Nearly four decades have passed since Seve Ballesteros’ iconic Open victory at St Andrews and Jon Rahm is determined to provide another slice of Spanish sporting history on the Old Course.
Rahm was born 10 years after his compatriot claimed the second of his three Claret Jugs in 1984, celebrating with a fist pump which has become one of sport’s defining images in the intervening years.
And the prospect of following in the footsteps of legends is making this week one to savour for the 27-year-old, a keen student of the game who is immersing himself in the unique tradition and heritage of St Andrews as he prepares to go in search of his second major.
“In my opinion, this is truly the pinnacle of golf,” he said. “I don't think it gets any better than winning at St Andrews.
“1984 was very special for Spanish people and that image of Seve celebrating, it's an iconic image not only for us but for the world of golf.
“It's the oldest championship on the oldest course and where it all started. Especially when you get into the setup we have this week, nice and firm and rolling and tricked out as it can be, and it's a really fun one. I'm looking forward to it.I love this game so much, and I love the history of it so much. And to be part of this edition and to have a chance to possibly win it, with everything that comes with it and how great of a venue this is, it's very unique.”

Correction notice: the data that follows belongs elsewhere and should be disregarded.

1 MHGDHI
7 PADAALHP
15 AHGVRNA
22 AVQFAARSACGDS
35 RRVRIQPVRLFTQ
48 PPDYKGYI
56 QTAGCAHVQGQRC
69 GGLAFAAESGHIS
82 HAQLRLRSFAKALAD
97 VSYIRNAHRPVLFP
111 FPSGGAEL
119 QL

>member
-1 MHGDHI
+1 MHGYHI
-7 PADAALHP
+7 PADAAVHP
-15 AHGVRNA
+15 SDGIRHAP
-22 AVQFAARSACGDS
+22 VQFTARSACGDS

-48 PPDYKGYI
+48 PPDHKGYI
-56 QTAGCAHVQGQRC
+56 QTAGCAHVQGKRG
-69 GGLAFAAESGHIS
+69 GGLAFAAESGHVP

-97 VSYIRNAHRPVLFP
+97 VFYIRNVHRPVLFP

Rahm has not yet played an Open at the home of golf, having made his Championship bow in 2016, but did feature in the Alfred Dunhill Links three years ago.
He missed the cut on that occasion but took plenty of pointers along the way which he hopes will stand him in good stead upon his return.
“Don't hit it right,” he said. “That's the one thing I learned.
“It’s based on the wind. Whatever wind conditions you get and whatever wind direction you get can change this golf course drastically. You have to know when to dial it back, when to be aggressive, and what holes you have to take the right line on and what holes you can bail out left of the tee.
“You can go left all day, but for certain pin locations and certain winds, you're really going to truly short-side yourself. So you have to take your chances at the right time.
“So again, it's the beautiful aspect of this course. It lets you play your game. But there are some holes where you're going to have to take a risk.”
Chief among them is the 17th, on which the Spaniard is expecting a particularly tough test.
“It's a proper championship hole coming down the stretch,” he added.
“Obviously under pressure any hole can be hard, but 17 is a proper test for somebody that has a one-shot lead.
“If you can make par on that hole, it definitely feels like a birdie anytime. It’s just difficult.”
The Spaniard was among the hot favourites at Royal St George’s last year and finished in a share of third, a 1-over 71 on the opening day ultimately proving costly after he matched Champion Collin Morikawa’s scores of 64, 68 and 66 over the next three days.
He is yet to record a top-10 finish in a major so far in 2022 but begins this week in esteemed company, as part of a tantalising group with 2017 Champion Jordan Spieth and Harold Varner III, and is setting his sights on joining an exclusive club by Sunday evening.
“I've heard multiple champions say you can't really call yourself a great player unless you win The Open at St Andrews, which is a very selective group,” he said.
“I think it's a bit of an exaggeration, but I do know what they mean. It can almost put your career to another level just because how great of a venue this one is.”